DI: You have worked for a variety of industries. How has that helped bolster your career? What were the challenges and how did you rise above them?

Burton: Having worked in a variety of industries, I've seen many different business models and have been able to gain broad HR perspectives and insight that I can now bring to my role at KPMG.

A large part of my job is assessing the organization and determining the HR tools and strategies we can deploy to have the most significant impact on employee engagement. Having worked in diverse environments such as technology, manufacturing, and now professional services helps me to be more flexible in terms of shaping an approach or style to suit the specific business situation. So even though my new role is very different, in terms of the business model in which I'm operating, I'm confident knowing that I've seen many of the same opportunities and challenges in a variety of environments and know how to work through the process of implementing effective solutions.

DI: How do you navigate D&I differently for a computer company and a defense company, for example?

Burton: I think the general approach to creating an inclusive culture should be consistent, regardless of the type of organization you're in. You need to focus on identifying the best talent and providing a welcoming and supportive environment that gives them the tools, resources and respect they need to be successful.

DI: What advice would you provide for people seeking to expand their career at a company where they already are, or as they navigate different organizations?

There are a few key pieces of advice that I would give to anyone who wants to develop their career:

  • Understand the business you're in. Become a good student of the organization and learn everything you can about how your role fits into the big picture.
  • Take on challenging assignments that stretch your abilities and expand your skills, experiences and knowledge.
  • Create a strong network of people you trust — and who trust you — so you can support and help each other grow.
  • Take full advantage of sponsors and mentors, and always be on the lookout for feedback.

DI: Did you have a mentor or sponsor? How did that help you? And, do you sponsor or mentor any employees?

Burton: I'm a firm believer in the importance of mentors. Whether you're seeking long-term career guidance or simply looking for a second opinion on a specific issue you're dealing with that day, I think it's important to be able to tap into a broad network of people who can provide feedback, advice and guidance.

I've been fortunate to work with many mentors and sponsors over the course of my career and have benefitted immensely from the coaching and counsel they have provided me. As a result, I try to help others as much as I can and have built many mentoring and coaching relationships. In many cases, these relationships have transcended organizational boundaries, where we've maintained a close relationship even after my mentee has moved on to a new role outside the organization.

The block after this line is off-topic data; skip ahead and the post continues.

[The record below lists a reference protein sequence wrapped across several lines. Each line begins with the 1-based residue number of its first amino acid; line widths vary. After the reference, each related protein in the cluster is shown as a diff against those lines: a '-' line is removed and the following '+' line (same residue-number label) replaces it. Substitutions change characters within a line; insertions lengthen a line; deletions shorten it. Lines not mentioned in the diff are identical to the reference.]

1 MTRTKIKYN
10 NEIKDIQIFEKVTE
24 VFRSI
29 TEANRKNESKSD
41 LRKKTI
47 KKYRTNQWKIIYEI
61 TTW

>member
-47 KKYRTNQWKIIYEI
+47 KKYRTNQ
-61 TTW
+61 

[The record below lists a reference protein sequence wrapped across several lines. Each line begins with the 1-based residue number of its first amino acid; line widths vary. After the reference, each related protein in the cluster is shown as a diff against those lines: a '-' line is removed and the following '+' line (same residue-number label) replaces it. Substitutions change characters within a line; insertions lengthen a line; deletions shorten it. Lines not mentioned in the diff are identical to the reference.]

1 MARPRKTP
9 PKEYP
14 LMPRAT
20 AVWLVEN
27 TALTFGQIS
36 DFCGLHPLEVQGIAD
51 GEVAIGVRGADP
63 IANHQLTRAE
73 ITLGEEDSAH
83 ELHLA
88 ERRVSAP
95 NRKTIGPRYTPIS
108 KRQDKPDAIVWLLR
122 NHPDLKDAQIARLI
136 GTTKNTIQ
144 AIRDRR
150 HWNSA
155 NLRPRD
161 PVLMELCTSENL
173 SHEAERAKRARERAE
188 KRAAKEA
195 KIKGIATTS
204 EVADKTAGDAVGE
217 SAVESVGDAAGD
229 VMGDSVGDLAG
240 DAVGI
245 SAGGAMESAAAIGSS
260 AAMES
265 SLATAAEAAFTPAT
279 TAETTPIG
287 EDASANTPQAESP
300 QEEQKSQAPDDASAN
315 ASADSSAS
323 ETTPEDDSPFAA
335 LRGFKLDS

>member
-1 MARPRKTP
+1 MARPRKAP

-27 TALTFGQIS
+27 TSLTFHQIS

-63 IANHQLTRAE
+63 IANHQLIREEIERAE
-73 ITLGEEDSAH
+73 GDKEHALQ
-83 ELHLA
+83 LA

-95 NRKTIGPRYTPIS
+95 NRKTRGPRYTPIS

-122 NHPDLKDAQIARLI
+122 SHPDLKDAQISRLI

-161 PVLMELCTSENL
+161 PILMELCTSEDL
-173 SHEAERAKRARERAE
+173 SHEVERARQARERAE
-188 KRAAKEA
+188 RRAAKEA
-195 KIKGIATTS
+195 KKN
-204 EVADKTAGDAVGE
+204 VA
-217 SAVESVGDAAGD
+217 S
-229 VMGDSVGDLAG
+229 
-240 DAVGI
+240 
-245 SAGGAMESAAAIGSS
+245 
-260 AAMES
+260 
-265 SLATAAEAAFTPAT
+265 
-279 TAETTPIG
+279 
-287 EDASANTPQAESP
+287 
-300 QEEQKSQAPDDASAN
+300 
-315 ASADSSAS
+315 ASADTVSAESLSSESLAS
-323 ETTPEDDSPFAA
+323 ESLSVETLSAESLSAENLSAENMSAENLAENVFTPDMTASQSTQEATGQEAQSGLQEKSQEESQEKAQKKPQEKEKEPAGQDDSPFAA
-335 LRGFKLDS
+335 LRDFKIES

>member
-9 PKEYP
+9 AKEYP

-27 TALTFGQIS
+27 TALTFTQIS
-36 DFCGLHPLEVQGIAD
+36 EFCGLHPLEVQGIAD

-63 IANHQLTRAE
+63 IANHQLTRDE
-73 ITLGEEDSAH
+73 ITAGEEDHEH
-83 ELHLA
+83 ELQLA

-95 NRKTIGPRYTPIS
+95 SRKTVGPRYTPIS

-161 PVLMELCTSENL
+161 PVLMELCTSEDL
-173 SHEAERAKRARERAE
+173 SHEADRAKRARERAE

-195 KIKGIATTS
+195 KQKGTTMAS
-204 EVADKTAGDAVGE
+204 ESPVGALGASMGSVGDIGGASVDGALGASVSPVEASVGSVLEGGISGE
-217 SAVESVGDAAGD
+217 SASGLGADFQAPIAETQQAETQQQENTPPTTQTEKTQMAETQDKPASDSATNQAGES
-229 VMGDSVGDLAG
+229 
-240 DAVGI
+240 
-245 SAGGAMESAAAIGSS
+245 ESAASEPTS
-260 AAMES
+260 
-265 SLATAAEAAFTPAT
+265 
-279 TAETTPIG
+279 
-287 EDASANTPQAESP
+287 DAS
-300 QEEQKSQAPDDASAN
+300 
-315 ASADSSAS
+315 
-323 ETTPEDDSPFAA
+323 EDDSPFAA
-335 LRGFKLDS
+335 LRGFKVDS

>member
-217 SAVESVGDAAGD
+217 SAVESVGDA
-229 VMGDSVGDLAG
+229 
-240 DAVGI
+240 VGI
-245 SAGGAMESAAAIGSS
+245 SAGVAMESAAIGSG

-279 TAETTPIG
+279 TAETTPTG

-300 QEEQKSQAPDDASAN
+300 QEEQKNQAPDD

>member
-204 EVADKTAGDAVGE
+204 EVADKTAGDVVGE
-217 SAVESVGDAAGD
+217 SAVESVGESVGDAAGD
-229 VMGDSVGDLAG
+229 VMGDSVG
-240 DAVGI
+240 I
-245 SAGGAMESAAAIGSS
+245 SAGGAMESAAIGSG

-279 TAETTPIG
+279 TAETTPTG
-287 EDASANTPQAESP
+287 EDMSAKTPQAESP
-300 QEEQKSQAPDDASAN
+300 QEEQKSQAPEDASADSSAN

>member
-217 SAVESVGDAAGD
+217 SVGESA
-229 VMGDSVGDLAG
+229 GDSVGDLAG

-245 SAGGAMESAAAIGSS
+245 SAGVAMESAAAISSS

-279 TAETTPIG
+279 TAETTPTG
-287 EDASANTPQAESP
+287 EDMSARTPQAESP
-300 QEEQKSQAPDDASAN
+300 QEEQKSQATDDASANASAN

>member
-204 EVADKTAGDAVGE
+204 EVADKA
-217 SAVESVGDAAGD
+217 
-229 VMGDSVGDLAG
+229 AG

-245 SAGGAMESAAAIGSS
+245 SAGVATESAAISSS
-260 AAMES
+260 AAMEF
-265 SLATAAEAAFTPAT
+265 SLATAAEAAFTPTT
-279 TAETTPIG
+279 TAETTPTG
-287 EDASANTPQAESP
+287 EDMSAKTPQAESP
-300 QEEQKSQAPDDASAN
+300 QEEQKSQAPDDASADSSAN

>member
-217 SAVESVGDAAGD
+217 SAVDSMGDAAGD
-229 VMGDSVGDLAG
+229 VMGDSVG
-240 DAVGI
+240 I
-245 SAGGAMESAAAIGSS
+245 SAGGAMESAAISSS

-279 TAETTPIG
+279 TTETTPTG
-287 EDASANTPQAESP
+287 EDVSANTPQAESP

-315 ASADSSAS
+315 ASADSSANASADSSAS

I look forward to having the opportunity to build additional mentoring relationships with my peers and colleagues at KPMG.

DI: What diversity management emphasis will you bring to your new position? Is there an area of D&I — mentoring, ERGs, etc. — you feel is critical for every organization, and why?

Burton: I think employee resource groups and networks are critical to an organization's ability to engage and develop its diverse professionals, and also to help raise awareness among the broader population of the importance of inclusiveness. For the individual employees, these groups provide access to a network of peers with similar backgrounds and can help them to build relationships, broaden their experiences, and participate in career development programs.

One of the things that impressed me about KPMG is the great work being doing by its seven national Diversity Networks, which engage about 40 percent of employees across the firm. I'm looking forward to working with the network leaders to help them build upon the success they've already achieved and to expand their reach to touch an even higher percentage of our people.

Another area that I'm particularly interested in is growing our pipeline of diverse talent. One of the biggest questions facing our profession is whether the pipeline of diverse professionals who are choosing to go into accounting is large enough to meet our needs and objectives.

So in addition to finding ways to try to increase the traditional pipeline, we're going to have to be innovative and keep thinking about other disciplines and talent pools that we can tap into to achieve our objectives.

POPULAR WEBINARS

Career Advice on Handling Unconscious Bias

Executives from TD Bank and Monsanto collaborate to help us understand what unconscious bias is, how and why it exists, and how to address it from both an individual and organizational standpoint. The webinar concludes with almost 20 minutes of Q&A.

True

How Executive Diversity Councils Yield Talent Results

Sodexo's Rolddy Leyva, VP, Global Diversity & Inclusion, talks about how his company's Diversity Leadership Council sets strategic priorities & performance expectations for D&I at the U.S. regional level and drives accountability for progress.